Some suspect that the book's absence may be due to its mention of one of the museum's most valuable Chinese artworks - Emperor Xiaowen and His Court, a relief carving that was removed from the Longmen Grottoes in Central China's Henan Province during the 1930s.

The removal of the carving is outlined in a chapter of the book covering the growing outflow of Chinese cultural relics that started during the Opium Wars in the 19th century and lasted to the mid-20th century - a dark period of history when China had fallen into political turmoil that involved looting by foreign soldiers and controversial transactions between foreign dealers yearning for "exotic" Chinese art and money-driven Chinese merchants.

Silver linings

Langdon Warner from the U.S. and Aurel Stein from Britain were two of the most notorious China treasure "collectors" during this period. Together they managed to take loads of precious Buddhist manuscripts, sculptures and murals from the Mogao Caves in Dunhuang, Northwest China's Gansu Province. The book gives them the opportunity to speak for themselves.

"They [Warner and Stein] believed they were the property of the monastery and therefore, theirs to purchase," explained the writers.

In the book, excerpts from correspondences written by Warner reveal the struggle he had with his conscience as he removed murals from the grottos and how he viewed himself as a sort of hero saving these works of art from greedy local officials and gangsters.

"That would be like robbers who broke into your house, now trying to justify their acts by attributing all their crimes to their victims," Zhang said, pointing out the absurdity of Warner's justifications.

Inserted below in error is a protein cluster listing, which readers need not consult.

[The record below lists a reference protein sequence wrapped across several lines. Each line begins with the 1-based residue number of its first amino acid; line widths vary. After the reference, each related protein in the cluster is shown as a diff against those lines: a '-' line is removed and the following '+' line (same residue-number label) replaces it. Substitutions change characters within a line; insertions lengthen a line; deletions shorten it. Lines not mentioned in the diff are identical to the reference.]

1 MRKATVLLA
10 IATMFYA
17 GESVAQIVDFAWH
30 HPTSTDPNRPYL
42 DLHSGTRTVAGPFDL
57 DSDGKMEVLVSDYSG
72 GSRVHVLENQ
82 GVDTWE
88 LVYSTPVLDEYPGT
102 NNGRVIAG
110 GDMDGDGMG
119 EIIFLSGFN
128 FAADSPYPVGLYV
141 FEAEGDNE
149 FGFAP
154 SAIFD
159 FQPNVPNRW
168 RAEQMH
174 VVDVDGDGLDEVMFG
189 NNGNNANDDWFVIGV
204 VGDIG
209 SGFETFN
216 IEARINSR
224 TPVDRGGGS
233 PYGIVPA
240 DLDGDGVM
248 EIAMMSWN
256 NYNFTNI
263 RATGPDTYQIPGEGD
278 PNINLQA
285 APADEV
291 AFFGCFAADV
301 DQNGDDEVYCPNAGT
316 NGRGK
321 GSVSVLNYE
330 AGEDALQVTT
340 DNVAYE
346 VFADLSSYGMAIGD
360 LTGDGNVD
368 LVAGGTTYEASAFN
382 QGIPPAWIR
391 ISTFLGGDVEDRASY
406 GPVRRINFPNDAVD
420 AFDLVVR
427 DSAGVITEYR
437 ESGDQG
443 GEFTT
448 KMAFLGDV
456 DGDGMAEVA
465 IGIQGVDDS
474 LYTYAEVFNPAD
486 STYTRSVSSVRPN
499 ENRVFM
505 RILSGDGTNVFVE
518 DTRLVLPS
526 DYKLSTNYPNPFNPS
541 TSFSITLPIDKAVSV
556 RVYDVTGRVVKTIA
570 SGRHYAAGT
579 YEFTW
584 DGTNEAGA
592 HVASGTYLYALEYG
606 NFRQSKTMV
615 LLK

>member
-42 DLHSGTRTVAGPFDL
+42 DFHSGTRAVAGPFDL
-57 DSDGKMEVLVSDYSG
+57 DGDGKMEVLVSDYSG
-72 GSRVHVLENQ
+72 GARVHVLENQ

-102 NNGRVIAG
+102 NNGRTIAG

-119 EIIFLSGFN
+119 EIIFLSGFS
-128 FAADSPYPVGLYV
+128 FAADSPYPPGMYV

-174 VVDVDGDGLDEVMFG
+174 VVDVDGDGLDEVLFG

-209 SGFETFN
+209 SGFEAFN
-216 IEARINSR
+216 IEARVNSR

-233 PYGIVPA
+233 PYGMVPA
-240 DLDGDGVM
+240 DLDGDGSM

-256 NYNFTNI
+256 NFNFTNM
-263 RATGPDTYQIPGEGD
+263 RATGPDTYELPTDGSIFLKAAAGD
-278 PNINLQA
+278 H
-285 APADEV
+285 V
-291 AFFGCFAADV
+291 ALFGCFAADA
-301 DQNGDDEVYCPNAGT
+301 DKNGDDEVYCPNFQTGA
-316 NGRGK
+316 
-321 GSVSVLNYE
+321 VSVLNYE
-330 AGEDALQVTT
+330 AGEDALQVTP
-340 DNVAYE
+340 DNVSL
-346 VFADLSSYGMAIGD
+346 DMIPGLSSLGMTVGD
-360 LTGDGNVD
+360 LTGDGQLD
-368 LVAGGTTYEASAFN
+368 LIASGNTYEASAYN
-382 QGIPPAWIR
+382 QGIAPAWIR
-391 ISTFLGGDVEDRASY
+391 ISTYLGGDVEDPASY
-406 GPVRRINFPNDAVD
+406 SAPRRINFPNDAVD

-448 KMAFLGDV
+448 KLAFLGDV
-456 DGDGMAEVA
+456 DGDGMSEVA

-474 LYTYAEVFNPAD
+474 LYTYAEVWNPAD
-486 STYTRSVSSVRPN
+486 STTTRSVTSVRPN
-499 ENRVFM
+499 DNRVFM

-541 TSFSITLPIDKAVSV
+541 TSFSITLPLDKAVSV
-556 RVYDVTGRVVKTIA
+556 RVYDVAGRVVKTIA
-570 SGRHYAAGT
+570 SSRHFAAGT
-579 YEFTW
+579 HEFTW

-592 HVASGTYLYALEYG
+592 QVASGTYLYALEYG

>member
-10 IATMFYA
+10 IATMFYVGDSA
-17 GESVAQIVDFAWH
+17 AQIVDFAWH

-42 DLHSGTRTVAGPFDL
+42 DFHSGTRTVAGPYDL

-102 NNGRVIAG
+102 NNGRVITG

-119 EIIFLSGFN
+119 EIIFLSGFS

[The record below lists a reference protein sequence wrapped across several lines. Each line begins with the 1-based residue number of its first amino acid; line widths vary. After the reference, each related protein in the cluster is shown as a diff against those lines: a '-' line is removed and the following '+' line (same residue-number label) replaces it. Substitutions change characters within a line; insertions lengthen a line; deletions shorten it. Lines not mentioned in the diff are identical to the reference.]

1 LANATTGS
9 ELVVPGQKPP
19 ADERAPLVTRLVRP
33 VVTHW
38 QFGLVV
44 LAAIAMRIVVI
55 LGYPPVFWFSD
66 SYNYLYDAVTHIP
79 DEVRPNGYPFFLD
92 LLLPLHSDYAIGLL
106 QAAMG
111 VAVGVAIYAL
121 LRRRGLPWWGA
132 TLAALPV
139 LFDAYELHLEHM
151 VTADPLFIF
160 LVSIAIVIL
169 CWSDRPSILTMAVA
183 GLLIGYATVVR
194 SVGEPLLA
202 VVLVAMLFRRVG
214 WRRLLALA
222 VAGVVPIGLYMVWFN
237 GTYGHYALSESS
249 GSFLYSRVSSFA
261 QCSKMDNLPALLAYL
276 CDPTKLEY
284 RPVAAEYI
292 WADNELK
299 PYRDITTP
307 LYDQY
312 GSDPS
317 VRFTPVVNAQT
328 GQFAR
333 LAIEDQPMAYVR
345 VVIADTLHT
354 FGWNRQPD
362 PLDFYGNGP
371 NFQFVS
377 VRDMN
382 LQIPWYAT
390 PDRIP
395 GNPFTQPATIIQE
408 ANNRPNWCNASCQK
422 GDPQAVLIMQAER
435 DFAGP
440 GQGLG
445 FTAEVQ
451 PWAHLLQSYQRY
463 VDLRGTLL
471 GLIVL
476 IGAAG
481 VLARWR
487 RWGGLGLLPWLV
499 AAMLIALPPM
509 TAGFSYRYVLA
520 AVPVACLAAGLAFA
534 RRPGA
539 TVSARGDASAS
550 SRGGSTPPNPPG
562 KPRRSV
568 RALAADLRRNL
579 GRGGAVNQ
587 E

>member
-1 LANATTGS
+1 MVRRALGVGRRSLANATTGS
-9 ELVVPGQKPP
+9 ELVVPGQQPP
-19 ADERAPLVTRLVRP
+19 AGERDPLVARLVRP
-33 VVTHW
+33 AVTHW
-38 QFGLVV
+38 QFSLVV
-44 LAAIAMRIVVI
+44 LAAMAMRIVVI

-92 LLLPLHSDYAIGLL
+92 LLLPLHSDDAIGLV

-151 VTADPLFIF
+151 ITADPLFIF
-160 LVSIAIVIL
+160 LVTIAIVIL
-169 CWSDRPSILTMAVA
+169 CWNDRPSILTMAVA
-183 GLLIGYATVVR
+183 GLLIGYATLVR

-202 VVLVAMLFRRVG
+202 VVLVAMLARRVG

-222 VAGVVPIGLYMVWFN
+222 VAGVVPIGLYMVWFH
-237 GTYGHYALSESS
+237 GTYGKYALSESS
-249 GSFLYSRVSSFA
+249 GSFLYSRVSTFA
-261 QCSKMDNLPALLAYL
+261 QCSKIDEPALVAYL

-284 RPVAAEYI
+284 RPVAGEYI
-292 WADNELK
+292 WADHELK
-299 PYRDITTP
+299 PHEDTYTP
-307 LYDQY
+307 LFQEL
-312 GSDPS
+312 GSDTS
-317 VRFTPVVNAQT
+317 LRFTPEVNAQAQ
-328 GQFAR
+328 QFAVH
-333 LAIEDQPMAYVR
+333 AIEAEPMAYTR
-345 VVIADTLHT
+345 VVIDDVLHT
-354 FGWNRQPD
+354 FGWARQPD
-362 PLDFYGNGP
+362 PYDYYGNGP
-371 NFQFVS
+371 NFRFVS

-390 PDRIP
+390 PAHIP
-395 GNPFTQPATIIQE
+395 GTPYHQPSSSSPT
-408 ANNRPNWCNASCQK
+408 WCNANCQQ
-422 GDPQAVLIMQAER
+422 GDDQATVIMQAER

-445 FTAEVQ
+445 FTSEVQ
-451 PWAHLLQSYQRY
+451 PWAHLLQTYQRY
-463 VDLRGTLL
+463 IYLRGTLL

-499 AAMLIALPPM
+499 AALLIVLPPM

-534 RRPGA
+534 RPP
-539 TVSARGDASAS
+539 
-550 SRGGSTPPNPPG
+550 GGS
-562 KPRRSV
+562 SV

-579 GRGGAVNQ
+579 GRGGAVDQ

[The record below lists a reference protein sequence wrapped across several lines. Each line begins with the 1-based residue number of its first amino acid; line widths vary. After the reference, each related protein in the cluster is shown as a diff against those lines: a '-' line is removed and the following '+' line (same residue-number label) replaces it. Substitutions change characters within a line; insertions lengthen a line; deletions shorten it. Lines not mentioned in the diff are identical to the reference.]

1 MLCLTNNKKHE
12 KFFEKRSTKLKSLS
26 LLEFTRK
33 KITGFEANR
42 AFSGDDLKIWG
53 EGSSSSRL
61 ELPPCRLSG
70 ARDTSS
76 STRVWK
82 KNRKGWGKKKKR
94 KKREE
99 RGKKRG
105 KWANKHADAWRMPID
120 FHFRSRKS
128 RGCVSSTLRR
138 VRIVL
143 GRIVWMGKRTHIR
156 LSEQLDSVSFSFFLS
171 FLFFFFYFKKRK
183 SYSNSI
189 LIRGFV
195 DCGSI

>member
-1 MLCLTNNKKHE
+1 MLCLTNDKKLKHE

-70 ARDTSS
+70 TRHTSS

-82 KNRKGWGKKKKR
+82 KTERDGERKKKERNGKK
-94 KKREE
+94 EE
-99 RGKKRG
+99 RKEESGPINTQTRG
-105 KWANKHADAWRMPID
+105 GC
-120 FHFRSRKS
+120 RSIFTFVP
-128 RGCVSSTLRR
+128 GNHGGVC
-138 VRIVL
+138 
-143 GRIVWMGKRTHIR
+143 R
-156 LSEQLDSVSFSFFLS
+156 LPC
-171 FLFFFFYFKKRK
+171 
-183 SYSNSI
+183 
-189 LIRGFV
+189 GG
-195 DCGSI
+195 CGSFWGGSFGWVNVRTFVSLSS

However, Meyer and Brysac still believe the story has a bright side.

"Yes, American dealers, collectors and museums did take aggressive advantages of China's political disorders, but it is also true that as a result important works were preserved and given scholarly analysis," the authors wrote.

Cultural war

Although the book is "relatively objective when telling the history of the lost Chinese relics, the writers had some misunderstandings due to a lack of knowledge about real world China," Zhang pointed out.

For instance, the writers mistakenly interpret the purchase of Chinese relics overseas at auctions by individual Chinese buyers as one of China's cultural policies, but the return of artifacts in this manner is in fact not encouraged by the government.

"Actually, China insists on recovery efforts led by the government," Zhang told the Global Times. "The government is against the purchase of lost relics by domestic individuals or organizations."

From new SACH rules prohibiting the sale of plundered Chinese relics to recent efforts that successfully stopped the sale of looted Chinese relics in a Japan auction, the Chinese government has been taking a tougher stance when it comes to reclaiming the country's missing treasures.

Be it through individuals or official channels, the recovery of China's lost relics has become one of the most eccentric, unpredictable and expensive cultural wars of this century, according to the book.

And this war is far from over, both Zhang and the writers pointed out, as the global art market is witnessing a growing interest in Chinese art.